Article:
UNIVERSITY PARK, Pa. – Anjelyque Easley, a fourth-year landscape architecture student from Philadelphia, was named the recipient of the prestigious Student Member of the Year Award at the 46thAnnual National Organization of Minority Architects (NOMA) Conference in Chicago.
Easley, a member of the Philadelphia chapter of NOMA (PhilaNOMA), was nominated for the national award by Tya Winn, president of PhilaNOMA. Winn, a program director for Habitat for Humanity, first met Easley while the latter was a student participating in Project Pipeline. Project Pipeline is a summer camp run by PhilaNOMA that introduces middle school students to the field of architecture and design. It is where Easley was a student herself and later became a volunteer teaching assistant during her summers back home.
“Anjelyque has been an exemplary member [of NOMA], first being introduced as a participant in PhilaNOMA’s Project Pipeline Camp as a high school student and continuing on as she pursues her degree in landscape architecture at Penn State,” said Winn. “This year we are especially proud of the work she did during her summer internship [at the Smithsonian Anacostia Community Museum], which focused on planning in African-American communities. There is no limit to her future potential and we are so excited to see such an intelligent, dedicated young woman continue to excel in the architecture and design field.”
Monique McCray, vice president of PhilaNOMA who has also worked closely with Easely, echoed Winn’s sentiments.
“She is a shining example of the influence and power of NOMA as an organization and the importance of mentorship, representation and early exposure to the architecture fields,” said McCray, who is a Penn State alumna with a degree in architecture.
Easley knew she wanted to be a landscape architect since her sophomore year at the Charter High School of Architecture and Design. She has remained committed – and incredibly successful – to her pursuit, currently serving as president of the Penn State chapter of the National Organization of Student Architecture Students (NOMAS) and as a member of both the Landscape Architecture Student Society and the Landscape Architecture Leaders.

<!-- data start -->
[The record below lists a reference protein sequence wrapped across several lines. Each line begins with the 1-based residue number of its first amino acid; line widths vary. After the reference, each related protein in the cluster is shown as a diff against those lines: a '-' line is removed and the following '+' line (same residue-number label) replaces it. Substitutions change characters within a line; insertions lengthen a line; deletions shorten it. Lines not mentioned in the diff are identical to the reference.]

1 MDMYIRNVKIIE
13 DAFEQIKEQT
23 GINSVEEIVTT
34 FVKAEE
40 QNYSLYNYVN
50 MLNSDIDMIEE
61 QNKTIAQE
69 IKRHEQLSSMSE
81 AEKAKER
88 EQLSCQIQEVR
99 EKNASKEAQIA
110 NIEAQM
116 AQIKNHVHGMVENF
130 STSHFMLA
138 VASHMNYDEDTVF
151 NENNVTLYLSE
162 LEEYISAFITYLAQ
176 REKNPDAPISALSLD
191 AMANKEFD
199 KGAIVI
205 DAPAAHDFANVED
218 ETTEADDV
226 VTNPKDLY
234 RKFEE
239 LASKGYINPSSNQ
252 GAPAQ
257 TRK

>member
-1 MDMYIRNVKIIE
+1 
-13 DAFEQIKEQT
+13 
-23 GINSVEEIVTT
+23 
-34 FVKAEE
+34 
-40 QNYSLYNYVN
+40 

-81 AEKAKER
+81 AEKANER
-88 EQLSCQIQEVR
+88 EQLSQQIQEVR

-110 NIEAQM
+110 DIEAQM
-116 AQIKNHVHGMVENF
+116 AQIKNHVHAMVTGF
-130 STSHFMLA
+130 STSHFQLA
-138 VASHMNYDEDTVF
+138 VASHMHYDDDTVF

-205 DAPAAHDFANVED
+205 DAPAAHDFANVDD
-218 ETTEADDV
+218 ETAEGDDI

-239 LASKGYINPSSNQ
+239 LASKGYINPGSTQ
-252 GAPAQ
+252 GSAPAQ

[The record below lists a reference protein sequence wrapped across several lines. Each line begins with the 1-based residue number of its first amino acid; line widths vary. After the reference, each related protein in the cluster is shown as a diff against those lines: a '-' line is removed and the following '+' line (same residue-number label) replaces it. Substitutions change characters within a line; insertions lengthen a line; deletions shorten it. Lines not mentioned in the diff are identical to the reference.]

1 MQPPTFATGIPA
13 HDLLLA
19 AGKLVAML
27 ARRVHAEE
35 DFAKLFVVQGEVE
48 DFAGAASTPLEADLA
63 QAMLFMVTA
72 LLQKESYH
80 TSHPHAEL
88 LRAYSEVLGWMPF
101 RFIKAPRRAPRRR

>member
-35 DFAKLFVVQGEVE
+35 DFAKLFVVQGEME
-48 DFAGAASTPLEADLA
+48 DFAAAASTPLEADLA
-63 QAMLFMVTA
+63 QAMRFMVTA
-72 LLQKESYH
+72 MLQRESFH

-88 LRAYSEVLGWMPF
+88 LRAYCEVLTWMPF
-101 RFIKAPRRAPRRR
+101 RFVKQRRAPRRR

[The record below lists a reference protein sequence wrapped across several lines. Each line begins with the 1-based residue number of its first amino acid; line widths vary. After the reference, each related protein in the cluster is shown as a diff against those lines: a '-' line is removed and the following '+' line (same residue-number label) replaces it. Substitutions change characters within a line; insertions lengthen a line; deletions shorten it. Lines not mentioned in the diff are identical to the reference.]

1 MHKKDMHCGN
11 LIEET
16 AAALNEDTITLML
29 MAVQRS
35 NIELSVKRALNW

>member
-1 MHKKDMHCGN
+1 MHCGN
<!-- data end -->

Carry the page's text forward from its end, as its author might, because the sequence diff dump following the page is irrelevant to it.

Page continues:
Easley, who is minoring in Jewish Studies, is further embedded in the Penn State community as a student ambassador for the College of Arts and Architecture, a teaching assistant at the Architecture and Landscape Architecture Summer Camp and a mentor to third-year landscape architecture student Ethan Bartos.
The list of accolades she has accumulated during her time at Penn State – at both the university and departmental levels – is nothing short of impressive. She is the recipient of the Penn State Antonio and Emily Sallack Success Scholarship in Educational Equity and the Charles and Sharon Bell Scholarship for Citizenship and Leadership. Easley has also earned awards for excellence in design, planting implementation, service and leadership, and she is the recipient of scholarships for design excellence, travel abroad and educational leadership within the Department of Landscape Architecture.
Receiving the NOMA award at its annual conference Oct. 17-20 came as a surprise for Easley, who said she was shaking when her name was called by Melanie Ray, a 1995 Penn State architecture alumna and past president of the Penn State NOMAS chapter. An architect in the Housing & Mixed-Use Studio for Hord Coplan Macht in Baltimore, Ray is the NOMA Northeast University Liaison.
“It is such an honor to receive the 2018 Student Member of the Year award from NOMA and I will cherish the memories and people I've met at the annual conference over the years,” said Easely. “Being a part of NOMA has given me the opportunity to meet professionals, who have become my mentors, and it has also given me the platform to become a role model for minority students at Penn State and in Philadelphia.”
The mission of NOMA is “to champion diversity within the design professions by promoting the excellence, community engagement, and professional development of its members.” The national conference brings together more than 600 minority architects, urban designers, community activists and design students from across the country.
Nominations for the Student Member of the Year Award are submitted by the student’s member chapter in recognition of his or her outstanding service, involvement in the organization and participation in chapter events. The NOMA Awards Committee and the Executive Committee then determine the winner.
Six other Stuckeman students, all architecture students, joined Easley at the conference and helped celebrate her award: Meghan Davis, Maleick Flemming, Josh Huang, Ryan Lo, Hauwa Mahmoud and Nuwee Mpolokeng.